Snowmen at Work

Snowmen at Work

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by Caralyn Buehner, Mark Buehner
     
 

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If you were a snowman, what job would you choose?

Ten years ago, on the publication of Snowmen at Night, we discovered the secret lives of snowmen. While we humans sleep, the snowmen go sledding, play baseball, and drink cocoa. But now it's revealed that snowmen don't just play all night—they have jobs to do, just like the parents of human kids.

Overview

If you were a snowman, what job would you choose?

Ten years ago, on the publication of Snowmen at Night, we discovered the secret lives of snowmen. While we humans sleep, the snowmen go sledding, play baseball, and drink cocoa. But now it's revealed that snowmen don't just play all night—they have jobs to do, just like the parents of human kids. Dentists replace missing coal from snowman smiles while pet store owners help pair snowkids with their very own snowpuppy or snowfish to love. The pizza man delivers frozen pizza, and factory workers make the coolest toys in town.

This fourth book in the New York Times bestselling Snowmen series is a gleeful, goofy delight. Kids will love spotting the silly details in each illustration, and the hidden pictures too. (They can look on the back side of the book jacket for a key to all that's concealed within.)

Editorial Reviews

Publishers Weekly
In the Buehners’ fourth snowmen book, a boy contemplates what jobs snowmen might perform. A snowman dentist “might drill bits of coal/ To fix a snowman’s smile”; others work as sled mechanics, librarians, and frozen pizza delivery men. Mark Buehner’s inviting paintings contrast the icy characters with cozy indoor scenes. Though the story ends on a flat note, the abundantly silly details should spur readers’ imaginations, and images hidden in each spread invite close study. Ages 4–8. (Oct.)
Children's Literature - Barbara L. Talcroft
Who knew that snowmen have jobs just like people? At least, that is what a boy imagines, as he notices his family's neatly shoveled front walk, though no one is in sight but his snowman. The Buehners, who have already brought us the best-selling Snowmen at Night and Snowmen at Christmas, eagerly explore the possibility of secret nighttime careers for Frosty and his friends. Starting with an eerie, redly-glowing scene of rotund workers shoveling, blowing, and plowing snowy streets, author Buehner goes on to create rhyming quatrains about other jobs busy snowmen might be doing. Illustrator Buehner takes off with double-page spreads (in oil over acrylics) showing jolly snowmen and snowwomen from various perspectives as they work at being dentists, mechanics, truck drivers, firefighters, magicians, teachers, and librarians. (In a salute to election year, the last image shows one snowman in a unique position of power.) Lit by artificial light, colors are brilliant and gaudy (perhaps overdone with the baker's frost rolls with dinosaur-green icing). Workplaces brim with details defining each role, especially effective in outdoor scenes where the viewer looks down at the action below (firefighters rescuing a cat and a snowman delivering pizza through a light-spangled front yard). Adaptations of human life onto snow people will delight young readers, as in the book's illustrated grocery store where they will find frozen peas, ice cream, popsicles, and Frosty Flakes. For extra fun, Buehner has hidden a cat, a mouse, a rabbit, and a Tyrannosaurus in each picture. Clue: while the perky mouse is easy to spot, the others are often concealed in spaces or shadows. If Buehner fans are wondering what snowmen do in summer, they can explore Snowmen All Year (Dial, 2010). Reviewer: Barbara L. Talcroft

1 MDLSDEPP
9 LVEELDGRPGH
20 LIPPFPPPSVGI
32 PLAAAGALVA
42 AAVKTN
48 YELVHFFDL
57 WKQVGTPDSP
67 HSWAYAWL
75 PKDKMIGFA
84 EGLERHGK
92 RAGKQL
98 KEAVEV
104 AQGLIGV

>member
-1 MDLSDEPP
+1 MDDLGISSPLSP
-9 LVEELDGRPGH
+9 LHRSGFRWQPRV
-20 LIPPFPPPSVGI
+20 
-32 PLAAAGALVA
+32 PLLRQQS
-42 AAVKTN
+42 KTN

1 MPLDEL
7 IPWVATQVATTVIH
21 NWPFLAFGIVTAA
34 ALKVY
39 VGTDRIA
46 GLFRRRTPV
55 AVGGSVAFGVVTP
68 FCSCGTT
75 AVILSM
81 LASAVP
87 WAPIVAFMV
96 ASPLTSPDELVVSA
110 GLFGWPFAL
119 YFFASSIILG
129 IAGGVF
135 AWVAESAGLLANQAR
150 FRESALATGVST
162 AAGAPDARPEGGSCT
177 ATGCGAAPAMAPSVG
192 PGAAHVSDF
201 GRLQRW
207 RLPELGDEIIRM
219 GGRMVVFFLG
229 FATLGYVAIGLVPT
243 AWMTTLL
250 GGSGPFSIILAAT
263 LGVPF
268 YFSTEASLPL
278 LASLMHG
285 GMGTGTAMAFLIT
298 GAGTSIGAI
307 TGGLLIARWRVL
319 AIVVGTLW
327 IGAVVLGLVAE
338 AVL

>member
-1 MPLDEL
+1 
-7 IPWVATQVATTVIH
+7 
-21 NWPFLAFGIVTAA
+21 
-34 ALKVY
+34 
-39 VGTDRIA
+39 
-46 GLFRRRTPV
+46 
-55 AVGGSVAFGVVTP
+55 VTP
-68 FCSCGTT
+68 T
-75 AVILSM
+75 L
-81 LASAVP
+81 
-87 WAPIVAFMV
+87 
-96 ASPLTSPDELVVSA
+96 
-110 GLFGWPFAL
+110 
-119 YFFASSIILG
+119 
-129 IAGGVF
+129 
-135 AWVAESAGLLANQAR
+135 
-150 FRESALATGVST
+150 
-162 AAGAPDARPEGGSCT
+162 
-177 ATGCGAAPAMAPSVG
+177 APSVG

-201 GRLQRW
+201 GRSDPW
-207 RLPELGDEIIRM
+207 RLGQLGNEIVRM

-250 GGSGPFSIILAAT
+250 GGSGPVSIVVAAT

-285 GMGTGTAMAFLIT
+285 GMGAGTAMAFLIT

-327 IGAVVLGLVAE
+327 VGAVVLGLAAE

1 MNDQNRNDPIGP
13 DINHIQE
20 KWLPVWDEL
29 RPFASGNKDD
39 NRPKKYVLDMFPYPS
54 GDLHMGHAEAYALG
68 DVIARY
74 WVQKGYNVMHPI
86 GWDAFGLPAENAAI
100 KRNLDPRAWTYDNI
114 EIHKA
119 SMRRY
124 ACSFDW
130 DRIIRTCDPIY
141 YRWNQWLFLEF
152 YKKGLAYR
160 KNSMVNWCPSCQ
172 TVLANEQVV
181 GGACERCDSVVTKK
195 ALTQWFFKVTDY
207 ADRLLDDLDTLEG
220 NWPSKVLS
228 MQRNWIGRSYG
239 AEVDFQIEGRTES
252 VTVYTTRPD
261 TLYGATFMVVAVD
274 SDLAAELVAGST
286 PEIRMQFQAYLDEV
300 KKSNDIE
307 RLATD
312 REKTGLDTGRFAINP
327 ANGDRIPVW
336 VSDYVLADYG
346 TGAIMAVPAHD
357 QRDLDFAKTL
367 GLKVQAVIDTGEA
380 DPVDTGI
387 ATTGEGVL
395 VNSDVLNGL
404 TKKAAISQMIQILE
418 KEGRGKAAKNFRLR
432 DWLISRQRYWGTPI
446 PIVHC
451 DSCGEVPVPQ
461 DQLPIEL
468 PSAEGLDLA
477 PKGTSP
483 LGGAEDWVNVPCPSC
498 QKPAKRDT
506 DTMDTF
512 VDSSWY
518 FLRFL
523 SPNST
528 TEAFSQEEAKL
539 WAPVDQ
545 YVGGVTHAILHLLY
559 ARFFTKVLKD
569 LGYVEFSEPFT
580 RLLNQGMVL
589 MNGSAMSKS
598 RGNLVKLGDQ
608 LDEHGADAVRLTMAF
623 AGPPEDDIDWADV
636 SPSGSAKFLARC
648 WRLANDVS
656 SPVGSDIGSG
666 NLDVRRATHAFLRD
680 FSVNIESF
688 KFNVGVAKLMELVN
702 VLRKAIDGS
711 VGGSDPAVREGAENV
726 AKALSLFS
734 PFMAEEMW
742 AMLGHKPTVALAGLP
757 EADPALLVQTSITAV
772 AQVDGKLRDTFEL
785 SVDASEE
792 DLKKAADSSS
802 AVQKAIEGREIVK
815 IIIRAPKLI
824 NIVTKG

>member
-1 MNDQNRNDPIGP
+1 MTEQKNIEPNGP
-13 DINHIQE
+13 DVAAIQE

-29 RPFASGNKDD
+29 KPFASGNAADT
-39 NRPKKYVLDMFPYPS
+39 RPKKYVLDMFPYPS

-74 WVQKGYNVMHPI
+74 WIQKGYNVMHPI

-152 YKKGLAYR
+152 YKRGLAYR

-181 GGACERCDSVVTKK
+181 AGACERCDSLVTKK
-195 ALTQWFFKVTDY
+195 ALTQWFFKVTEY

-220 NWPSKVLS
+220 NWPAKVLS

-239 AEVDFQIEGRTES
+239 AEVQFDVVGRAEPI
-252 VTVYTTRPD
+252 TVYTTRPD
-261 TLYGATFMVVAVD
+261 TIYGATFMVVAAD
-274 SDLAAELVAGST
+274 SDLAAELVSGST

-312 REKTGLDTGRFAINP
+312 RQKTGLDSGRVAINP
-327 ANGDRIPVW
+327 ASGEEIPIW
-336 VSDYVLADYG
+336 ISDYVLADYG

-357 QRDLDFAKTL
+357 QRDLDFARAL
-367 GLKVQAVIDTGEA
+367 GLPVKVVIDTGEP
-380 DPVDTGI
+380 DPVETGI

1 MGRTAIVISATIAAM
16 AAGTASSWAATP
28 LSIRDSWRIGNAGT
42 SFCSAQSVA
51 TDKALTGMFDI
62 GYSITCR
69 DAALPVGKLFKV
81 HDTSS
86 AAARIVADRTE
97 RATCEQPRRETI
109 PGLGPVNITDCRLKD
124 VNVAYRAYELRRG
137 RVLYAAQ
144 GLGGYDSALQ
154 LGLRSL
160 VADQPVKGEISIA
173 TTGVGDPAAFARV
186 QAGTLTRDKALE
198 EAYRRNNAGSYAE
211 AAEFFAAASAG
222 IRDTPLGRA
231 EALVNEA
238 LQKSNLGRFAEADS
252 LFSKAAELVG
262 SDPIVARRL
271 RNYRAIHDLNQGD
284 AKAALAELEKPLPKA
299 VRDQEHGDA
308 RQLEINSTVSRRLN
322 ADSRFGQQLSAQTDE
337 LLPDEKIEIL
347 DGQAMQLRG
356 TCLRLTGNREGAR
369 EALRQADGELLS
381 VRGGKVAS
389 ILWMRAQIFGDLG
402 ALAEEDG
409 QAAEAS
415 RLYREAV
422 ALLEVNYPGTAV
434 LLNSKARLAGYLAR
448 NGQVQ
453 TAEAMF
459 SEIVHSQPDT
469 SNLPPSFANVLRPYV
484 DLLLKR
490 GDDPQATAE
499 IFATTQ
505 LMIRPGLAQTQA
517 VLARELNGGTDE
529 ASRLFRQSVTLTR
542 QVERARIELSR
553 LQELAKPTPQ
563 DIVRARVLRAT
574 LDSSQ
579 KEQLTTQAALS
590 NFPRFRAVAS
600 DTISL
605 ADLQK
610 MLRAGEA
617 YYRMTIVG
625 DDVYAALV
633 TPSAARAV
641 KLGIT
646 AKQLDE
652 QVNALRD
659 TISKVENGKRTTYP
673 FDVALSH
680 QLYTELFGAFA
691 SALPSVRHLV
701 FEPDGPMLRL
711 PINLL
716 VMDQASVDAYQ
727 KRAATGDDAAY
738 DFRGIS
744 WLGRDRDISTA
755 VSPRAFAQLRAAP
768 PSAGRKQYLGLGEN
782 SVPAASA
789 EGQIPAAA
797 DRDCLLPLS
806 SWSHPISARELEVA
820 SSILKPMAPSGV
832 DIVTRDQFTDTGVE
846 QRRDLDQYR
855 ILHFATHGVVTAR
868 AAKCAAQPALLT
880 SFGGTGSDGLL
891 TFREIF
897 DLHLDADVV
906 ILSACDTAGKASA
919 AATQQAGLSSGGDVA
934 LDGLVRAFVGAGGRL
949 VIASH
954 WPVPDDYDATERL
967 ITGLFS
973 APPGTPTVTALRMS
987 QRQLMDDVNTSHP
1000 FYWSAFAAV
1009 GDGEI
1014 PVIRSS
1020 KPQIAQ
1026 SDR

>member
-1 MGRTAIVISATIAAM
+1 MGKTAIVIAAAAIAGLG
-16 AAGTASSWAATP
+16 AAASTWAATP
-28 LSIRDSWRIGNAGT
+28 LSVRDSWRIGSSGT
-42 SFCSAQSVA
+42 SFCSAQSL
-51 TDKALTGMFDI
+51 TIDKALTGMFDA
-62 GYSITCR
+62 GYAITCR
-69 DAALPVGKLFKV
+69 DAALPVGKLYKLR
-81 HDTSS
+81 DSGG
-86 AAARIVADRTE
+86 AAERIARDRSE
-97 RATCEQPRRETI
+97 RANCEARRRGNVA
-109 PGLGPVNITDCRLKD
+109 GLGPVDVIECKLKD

Kirkus Reviews
The Buehners continue their snowmen-come-to-life shtick with this look at occupations. A boy who made a snowman the night before awakens to find new snow on the ground but already-cleared walkways--by his snowman? "Was he the one who shoveled, with a snowman shoveling crew? / Could it be I just don't see that snowmen have jobs too?" Caralyn Buehner's rhyming verses then lead readers in an imaginative tour of other jobs snowmen might have: mechanic (for sleds), grocer, baker, magician, firefighter, "pizza man," factory worker and truck driver. Each work scene is filled with familiar occupational details, like the clip that attaches the dentist's cloth around patients' necks and the decorations that adorn the classroom--it's just the characters that seem out of place to 98.6-degree readers. Especially fun is the pet store, where all the animals are made of snow: a snow rabbit with carrot ears, a snow monkey swinging from the lights and "coldfish" in a tank. Hat, mitten and scarf styles add personality to the characters--don't miss the librarian's and teacher's. A seek-and-find element adds to the fun of poring over the pages--a cat, rabbit, T-rex and mouse are hidden in each painting. Fans and those looking for books about occupations may find themselves looking askance at every snowman they see. (Picture book. 3-7)

Product Details

ISBN-13:
9780803735798
Publisher:
Penguin Young Readers Group
Publication date:
10/16/2012
Pages:
32
Sales rank:
184,448
Product dimensions:
8.70(w) x 11.10(h) x 0.40(d)
Lexile:
AD930L (what's this?)
Age Range:
3 - 5 Years

Meet the Author

Mark and Caralyn Buehner are an award-winning husband-and-wife team who live in Salt Lake City, Utah.

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Snowmen at Work 4 out of 5 based on 0 ratings. 1 reviews.
PreschoolTeacherHM More than 1 year ago
If you love the world of Snowmen at Night you will enjoy the continuation of Snowmen at Work. The pictures captivate readers and the professions stimulate good conversations. Great for classrooms and families.